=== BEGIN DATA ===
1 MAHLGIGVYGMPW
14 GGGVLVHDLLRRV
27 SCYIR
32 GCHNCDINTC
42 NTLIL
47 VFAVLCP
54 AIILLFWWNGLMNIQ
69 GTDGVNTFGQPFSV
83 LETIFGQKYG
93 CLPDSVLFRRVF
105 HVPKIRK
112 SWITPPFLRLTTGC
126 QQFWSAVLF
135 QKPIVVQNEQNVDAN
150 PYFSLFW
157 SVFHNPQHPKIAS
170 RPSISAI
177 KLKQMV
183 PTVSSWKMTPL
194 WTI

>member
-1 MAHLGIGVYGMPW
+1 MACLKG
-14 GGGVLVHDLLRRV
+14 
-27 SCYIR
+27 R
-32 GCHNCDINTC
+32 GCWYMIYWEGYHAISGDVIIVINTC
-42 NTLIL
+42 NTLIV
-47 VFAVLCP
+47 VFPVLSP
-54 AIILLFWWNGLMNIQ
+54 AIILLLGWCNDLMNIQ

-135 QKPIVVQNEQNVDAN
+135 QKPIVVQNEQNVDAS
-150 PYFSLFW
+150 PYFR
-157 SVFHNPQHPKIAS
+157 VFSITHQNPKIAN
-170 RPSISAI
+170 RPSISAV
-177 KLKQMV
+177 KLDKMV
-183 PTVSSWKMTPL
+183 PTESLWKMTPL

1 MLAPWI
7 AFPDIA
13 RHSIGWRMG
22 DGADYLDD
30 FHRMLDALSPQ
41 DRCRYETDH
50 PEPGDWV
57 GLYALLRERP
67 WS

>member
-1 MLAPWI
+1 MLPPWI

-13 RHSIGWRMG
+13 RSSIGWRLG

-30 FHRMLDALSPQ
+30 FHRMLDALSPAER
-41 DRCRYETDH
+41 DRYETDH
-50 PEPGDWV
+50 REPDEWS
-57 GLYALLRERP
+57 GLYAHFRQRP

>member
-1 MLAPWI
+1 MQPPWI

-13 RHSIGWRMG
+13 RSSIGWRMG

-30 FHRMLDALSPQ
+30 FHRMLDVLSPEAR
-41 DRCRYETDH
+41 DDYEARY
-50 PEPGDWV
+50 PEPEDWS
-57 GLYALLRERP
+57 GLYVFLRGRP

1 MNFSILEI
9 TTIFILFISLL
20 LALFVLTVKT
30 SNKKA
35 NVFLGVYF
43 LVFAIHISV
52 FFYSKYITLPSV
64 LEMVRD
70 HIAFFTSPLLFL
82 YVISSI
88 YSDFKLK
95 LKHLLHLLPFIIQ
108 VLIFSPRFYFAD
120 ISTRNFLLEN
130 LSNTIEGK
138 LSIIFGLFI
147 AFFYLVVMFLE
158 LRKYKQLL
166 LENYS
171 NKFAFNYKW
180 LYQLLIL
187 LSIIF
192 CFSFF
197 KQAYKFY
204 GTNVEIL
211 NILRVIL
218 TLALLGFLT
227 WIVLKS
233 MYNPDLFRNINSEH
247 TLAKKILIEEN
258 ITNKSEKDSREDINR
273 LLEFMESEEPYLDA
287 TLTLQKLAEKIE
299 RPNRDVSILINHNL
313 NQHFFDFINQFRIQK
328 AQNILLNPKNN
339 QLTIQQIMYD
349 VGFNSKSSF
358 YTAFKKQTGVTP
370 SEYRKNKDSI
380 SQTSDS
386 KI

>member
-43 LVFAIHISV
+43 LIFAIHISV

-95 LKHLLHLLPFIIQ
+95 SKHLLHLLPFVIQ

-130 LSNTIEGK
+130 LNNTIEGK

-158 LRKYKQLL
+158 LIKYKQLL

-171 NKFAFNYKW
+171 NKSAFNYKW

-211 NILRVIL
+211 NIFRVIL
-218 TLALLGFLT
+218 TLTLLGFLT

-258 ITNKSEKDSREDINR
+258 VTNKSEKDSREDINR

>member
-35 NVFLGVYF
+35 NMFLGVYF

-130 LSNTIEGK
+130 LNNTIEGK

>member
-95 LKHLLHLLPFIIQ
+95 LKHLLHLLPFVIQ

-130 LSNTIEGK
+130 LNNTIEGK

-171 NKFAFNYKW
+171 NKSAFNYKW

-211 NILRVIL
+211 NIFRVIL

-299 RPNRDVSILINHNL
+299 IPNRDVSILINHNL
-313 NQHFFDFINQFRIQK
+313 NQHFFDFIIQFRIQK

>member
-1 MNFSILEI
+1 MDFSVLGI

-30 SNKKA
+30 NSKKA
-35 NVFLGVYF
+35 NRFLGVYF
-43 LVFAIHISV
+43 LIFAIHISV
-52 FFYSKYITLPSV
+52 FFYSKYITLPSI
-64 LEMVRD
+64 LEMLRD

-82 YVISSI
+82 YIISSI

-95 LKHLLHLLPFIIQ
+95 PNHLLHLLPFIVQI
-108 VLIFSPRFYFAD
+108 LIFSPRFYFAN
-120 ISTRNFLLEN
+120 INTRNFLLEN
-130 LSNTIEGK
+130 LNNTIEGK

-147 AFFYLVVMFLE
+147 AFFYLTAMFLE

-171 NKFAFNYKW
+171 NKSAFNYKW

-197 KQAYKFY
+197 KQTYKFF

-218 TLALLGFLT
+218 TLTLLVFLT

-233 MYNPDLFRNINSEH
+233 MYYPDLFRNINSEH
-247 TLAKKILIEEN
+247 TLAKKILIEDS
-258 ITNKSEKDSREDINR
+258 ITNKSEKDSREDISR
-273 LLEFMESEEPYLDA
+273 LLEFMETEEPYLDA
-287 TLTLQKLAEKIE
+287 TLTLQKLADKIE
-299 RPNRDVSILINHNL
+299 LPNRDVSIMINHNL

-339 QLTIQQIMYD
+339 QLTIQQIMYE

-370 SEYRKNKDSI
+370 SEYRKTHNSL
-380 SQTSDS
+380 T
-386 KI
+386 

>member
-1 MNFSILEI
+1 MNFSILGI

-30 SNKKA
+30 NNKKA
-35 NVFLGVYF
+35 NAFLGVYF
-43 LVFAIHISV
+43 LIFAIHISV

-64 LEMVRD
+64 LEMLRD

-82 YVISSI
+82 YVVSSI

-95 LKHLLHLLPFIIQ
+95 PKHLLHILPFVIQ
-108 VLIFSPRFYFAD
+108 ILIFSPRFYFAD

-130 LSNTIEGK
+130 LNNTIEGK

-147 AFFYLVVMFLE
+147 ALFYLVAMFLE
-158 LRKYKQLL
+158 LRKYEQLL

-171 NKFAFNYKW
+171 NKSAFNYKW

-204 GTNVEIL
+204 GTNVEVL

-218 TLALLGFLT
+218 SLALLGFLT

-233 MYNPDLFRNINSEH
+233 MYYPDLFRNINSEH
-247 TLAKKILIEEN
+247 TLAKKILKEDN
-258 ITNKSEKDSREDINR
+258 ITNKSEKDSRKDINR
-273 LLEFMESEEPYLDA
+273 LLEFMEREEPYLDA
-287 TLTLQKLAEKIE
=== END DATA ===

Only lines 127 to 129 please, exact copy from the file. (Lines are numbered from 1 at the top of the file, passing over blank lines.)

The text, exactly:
+43 LIFAIHISV

-95 LKHLLHLLPFIIQ
+95 SKHLLHLLPFVIQ